[LLVMdev] RFC: Atomics.h
jrk at csail.mit.edu
Thu May 28 18:03:32 PDT 2009
In the current trunk, System/Atomic.[h,cpp] define void
llvm::sys::MemoryFence(). This conflicts with the MemoryFence macro in
<windows.h> and (since it's a preprocessor macro, and not a scoped
function definition) causes the sys::MemoryFence definition on
Atomic.cpp:23 to explode, as it's nonsensically expanded to a cl
intrinsic (_mm_mfence). This breaks the Visual Studio build.
The trivial fix is to #undef MemoryFence immediately after including
<windows.h>, since it's clearly assumed not to exist. A deeper and
safer fix might consider avoiding a name conflict with a core system
macro on a widely used platform.
On May 17, 1:20 pm, Owen Anderson <resis... at mac.com> wrote:
> On May 17, 2009, at 12:32 PM, Chris Lattner wrote:
> > Owen, I would really rather that you didn't take this path. Threading
> > support in LLVM should always be optional: it should be possible to
> > use LLVM on systems where we don't have support for threading
> > operations. Indeed, some systems don't support threads!
> I'm not trying to make it required. I had provided threads-disabled
> versions of all the operations.
> > Given that, I think it makes sense to start out the atomics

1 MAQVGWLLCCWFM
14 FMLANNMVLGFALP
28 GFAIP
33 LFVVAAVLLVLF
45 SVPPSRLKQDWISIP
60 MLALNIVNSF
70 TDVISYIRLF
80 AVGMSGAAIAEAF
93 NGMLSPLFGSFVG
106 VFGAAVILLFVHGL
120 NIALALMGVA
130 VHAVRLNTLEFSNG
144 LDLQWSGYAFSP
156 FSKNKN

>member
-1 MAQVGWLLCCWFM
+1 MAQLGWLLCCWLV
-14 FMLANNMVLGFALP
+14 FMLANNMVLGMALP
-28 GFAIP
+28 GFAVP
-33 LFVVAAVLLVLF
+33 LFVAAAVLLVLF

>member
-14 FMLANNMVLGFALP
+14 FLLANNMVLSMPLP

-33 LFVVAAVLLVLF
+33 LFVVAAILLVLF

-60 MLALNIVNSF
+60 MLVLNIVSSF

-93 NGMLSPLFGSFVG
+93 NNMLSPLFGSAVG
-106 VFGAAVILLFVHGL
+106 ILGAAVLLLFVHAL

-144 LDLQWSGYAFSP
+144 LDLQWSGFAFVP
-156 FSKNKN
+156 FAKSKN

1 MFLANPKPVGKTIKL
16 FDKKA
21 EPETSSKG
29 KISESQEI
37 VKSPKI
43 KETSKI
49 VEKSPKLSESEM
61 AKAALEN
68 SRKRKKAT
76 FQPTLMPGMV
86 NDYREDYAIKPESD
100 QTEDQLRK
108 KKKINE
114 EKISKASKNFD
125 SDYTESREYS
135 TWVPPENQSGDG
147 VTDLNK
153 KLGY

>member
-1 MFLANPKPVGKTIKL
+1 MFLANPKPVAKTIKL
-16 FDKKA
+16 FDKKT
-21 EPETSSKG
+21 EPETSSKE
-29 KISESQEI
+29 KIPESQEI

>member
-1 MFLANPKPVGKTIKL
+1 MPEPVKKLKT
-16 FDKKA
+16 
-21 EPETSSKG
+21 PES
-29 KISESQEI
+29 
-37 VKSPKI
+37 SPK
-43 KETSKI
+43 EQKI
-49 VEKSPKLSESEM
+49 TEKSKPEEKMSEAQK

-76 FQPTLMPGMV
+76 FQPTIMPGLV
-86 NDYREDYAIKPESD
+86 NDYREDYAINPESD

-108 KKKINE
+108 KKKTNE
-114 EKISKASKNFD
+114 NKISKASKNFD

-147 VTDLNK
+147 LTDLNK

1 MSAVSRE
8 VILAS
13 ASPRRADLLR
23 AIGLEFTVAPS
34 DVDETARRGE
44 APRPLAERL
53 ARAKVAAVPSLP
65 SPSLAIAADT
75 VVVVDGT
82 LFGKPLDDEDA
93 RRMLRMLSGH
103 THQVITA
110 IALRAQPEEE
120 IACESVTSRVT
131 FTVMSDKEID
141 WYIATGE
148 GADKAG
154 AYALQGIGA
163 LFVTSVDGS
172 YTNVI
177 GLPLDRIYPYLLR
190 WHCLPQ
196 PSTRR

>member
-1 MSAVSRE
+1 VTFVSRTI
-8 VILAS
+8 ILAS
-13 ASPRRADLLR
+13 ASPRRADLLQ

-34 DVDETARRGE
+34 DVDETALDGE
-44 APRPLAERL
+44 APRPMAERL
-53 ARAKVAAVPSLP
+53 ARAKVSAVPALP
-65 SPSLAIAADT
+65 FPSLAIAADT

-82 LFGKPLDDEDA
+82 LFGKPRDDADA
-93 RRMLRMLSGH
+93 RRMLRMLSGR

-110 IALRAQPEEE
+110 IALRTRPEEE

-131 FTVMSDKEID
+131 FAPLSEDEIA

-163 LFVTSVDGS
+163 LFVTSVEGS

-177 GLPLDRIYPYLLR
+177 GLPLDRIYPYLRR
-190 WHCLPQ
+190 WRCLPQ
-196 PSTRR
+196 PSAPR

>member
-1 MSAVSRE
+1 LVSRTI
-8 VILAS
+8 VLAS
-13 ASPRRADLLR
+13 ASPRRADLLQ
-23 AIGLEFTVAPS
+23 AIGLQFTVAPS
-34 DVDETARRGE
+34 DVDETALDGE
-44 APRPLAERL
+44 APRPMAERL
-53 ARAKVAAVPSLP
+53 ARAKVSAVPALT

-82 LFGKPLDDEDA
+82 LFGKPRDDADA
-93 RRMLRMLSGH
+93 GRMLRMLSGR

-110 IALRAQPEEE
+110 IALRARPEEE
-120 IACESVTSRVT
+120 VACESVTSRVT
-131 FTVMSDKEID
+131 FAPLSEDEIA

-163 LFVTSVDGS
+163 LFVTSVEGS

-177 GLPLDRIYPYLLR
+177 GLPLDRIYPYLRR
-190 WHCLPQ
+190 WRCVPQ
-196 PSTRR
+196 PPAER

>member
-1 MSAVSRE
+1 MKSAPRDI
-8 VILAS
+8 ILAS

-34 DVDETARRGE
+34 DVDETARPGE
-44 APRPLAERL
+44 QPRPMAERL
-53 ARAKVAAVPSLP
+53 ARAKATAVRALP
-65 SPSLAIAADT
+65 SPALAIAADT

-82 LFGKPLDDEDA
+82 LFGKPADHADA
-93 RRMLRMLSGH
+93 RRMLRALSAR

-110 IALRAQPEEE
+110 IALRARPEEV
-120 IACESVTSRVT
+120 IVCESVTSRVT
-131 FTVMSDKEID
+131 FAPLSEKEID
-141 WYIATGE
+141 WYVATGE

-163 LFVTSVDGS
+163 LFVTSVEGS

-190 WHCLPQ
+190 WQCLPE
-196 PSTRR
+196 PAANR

> > operations very simple: just make them work for compilers that support
> > GCC 4.2's atomics. Since things will be changing quickly initially,
> > this makes it easy to prototype and build things out, and this also
> > avoids pulling in an external library with a (compatible but)
> > different license.
> > In practice, I think a huge chunk of the community will be served when
> > LLVM supports GCC 4.2 atomics + a windows implementation. I don't see
> > a reason to make things any more complex than that. Since llvm-gcc
> > supports atomics, someone doing development on a supported
> > architecture can just build llvm-gcc single threaded, which provides
> > them with a compiler that supports atomics on their platform.
> After thinking about this some more, I think you're right. Trying to
> support every platform anyone cares about is rapidly becoming a
> nightmare. Setting GCC4.2 as a baseline requirement (and presumably
> providing a Windows implementation as well) is probably a good way to
> get this back to a sane amount of stuff to support.
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